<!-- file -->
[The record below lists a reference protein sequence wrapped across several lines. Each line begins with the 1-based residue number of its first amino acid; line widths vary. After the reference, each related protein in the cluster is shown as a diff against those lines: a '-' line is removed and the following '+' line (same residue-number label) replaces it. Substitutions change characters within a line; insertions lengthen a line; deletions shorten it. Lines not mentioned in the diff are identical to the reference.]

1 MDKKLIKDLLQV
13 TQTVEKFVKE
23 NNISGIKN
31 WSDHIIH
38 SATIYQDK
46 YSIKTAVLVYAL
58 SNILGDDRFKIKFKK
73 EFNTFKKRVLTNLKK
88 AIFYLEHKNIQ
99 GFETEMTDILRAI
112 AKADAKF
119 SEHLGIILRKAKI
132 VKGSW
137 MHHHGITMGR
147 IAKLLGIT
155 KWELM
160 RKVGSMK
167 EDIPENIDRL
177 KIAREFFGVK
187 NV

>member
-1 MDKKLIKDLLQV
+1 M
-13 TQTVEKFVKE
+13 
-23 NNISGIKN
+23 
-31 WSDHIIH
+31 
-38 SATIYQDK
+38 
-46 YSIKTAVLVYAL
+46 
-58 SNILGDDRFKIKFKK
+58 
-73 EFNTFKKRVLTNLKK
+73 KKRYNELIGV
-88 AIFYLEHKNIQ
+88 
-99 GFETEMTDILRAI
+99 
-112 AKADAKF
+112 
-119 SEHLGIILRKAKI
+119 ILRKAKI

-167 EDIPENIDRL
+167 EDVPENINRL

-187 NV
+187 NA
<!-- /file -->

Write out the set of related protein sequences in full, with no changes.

[The record below lists a reference protein sequence wrapped across several lines. Each line begins with the 1-based residue number of its first amino acid; line widths vary. After the reference, each related protein in the cluster is shown as a diff against those lines: a '-' line is removed and the following '+' line (same residue-number label) replaces it. Substitutions change characters within a line; insertions lengthen a line; deletions shorten it. Lines not mentioned in the diff are identical to the reference.]

1 MDKKLIKDLLQV
13 TQTVEKFVKE
23 NNISGIKN
31 WSDHIIH
38 SATIYQDK
46 YSIKTAVLVYAL
58 SNILGDDRFKIKFKK
73 EFNTFKKRVLTNLKK
88 AIFYLEHKNIQ
99 GFETEMTDILRAI
112 AKADAKF
119 SEHLGIILRKAKI
132 VKGSW
137 MHHHGITMGR
147 IAKLLGIT
155 KWELM
160 RKVGSMK
167 EDIPENIDRL
177 KIAREFFGVK
187 NV

>member
-1 MDKKLIKDLLQV
+1 M
-13 TQTVEKFVKE
+13 
-23 NNISGIKN
+23 
-31 WSDHIIH
+31 
-38 SATIYQDK
+38 
-46 YSIKTAVLVYAL
+46 
-58 SNILGDDRFKIKFKK
+58 
-73 EFNTFKKRVLTNLKK
+73 KKRYNELIGV
-88 AIFYLEHKNIQ
+88 
-99 GFETEMTDILRAI
+99 
-112 AKADAKF
+112 
-119 SEHLGIILRKAKI
+119 ILRKAKI

-167 EDIPENIDRL
+167 EDVPENINRL

-187 NV
+187 NA